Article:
Tenancies in common, AKA TICs, were once billed as panacea for the sickness that is SF real estate prices. First of all, properties of this classification have traditionally been less expensive than non TIC options. And because the buyers would pool resources, their collective buying power rose: banks that approved TIC loans, for instance, would take the highest credit rating from all the buyers in the deal, as well as the highest income. This most qualified person or group would then sort of "represent" the whole group, though others in the group might not enjoy the same great credit or income, thus making a larger purchase a possibility when before, it wouldn't have been.
The disadvantage to that arrangement should be obvious. If you are the strongest buyer, you stand to have your credit destroyed by someone in your owner group who cannot buy his or her part of the mortgage. You see, if you want to keep your unit in the shared building, you and the remaining solvent tenants have to pick up the slack-- and that means paying for that other person's defaulted portion of the loan or you all default. If you can't meet the increased payment, well... bye-bye pretty credit score; hello foreclosure.
Along came then yet more medicine for the aforementioned sickness: the fractional loan. This would allow buyers to buy only their portion of the loan: instead of a mortgage for an entire building, the buyer would pay for only his/her unit. If someone else in the building then defaulted, the bank would only repossess that one unit. Problem solved.
But then, national meltdown. The market as a whole took ill, and all banks suddenly started actually reading loan applications.
As a result, neither TICs not the fractional loan has turned out to be much of a cure for what ails hopeful first time buyers in this city. In fact, with stricter terms on loans these days, buyers are hard pressed to find a bank that offers fractional loans at all. Attorney Andy Sirkin, long renowned as the "go to" expert on all things TIC, writes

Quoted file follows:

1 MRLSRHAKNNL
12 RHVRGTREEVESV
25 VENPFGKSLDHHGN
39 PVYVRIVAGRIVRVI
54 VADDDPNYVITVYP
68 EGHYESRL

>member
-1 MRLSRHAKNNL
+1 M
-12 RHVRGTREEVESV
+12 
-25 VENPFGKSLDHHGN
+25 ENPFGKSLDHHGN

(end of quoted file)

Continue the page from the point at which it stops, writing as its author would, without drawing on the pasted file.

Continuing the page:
The number of banks offering fractional financing for tenants in common groups has dropped from approximately 10 a year ago to only three or four today. As of this writing, only Sterling Bank has a comprehensive TIC lending program for purchases and refinances that is available to the general public. Several other lenders, including Bank of Marin, Circle Bank, and NCB, are honoring past commitments to provide purchase money financing for particular buildings, and considering new commitments for clients with existing banking relationships or particularly attractive projects.
Consequently, without competition to offer these or even a traditional TIC loan, banks have also made the terms harder than ever to accept:
- interest rates of 1.5-2% higher than comparable programs for condominiums
- underwriting guidelines that restrict availability to the strongest borrowers
- loan-to-value ratios are limited to 65-75%
Not surprisingly, TICs are today doing poorly on the market. San Francisco Realtor Luba Muzichenko tabulates all the sales data in SF for 2009 on her blog. There you see that in 2009, 2160 single-family homes sold; 1726 condos sold, but only 406 TICs sold. Further, the days on the market for TICs was also the most protracted of the three: single family homes: 42; condos: 61; TICs: 70. As for value, single-family homes enjoyed a median of $748K ; condos a median of $670K; the lowly TIC $540K.
Of course, $540K is still over half a million dollars, even with all the headache and heartache TICs involve (this blog hasn't addressed the lottery system for condo conversion, for instance. It hasn't either touched on the fine delicacy needed to "get along" with a group of buyers who have to collectively decide on everything related to the building. Yech!). So while these homes are still less expensive then their condo or single-family peers, they aren't really the panacea we hopeful first time buyers thought they might be. In fact, they look a little more like the Kool-Aid San Franciscans should have always known better than to drink.